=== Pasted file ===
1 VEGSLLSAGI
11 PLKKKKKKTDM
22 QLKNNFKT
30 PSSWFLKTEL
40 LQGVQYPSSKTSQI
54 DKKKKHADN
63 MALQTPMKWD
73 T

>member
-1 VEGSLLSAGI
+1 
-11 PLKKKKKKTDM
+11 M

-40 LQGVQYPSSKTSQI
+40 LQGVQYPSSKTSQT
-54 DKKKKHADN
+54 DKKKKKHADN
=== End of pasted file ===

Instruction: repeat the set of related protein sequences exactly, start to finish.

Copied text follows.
1 VEGSLLSAGI
11 PLKKKKKKTDM
22 QLKNNFKT
30 PSSWFLKTEL
40 LQGVQYPSSKTSQI
54 DKKKKHADN
63 MALQTPMKWD
73 T

>member
-1 VEGSLLSAGI
+1 
-11 PLKKKKKKTDM
+11 M

-40 LQGVQYPSSKTSQI
+40 LQGVQYPSSKTSQT
-54 DKKKKHADN
+54 DKKKKKHADN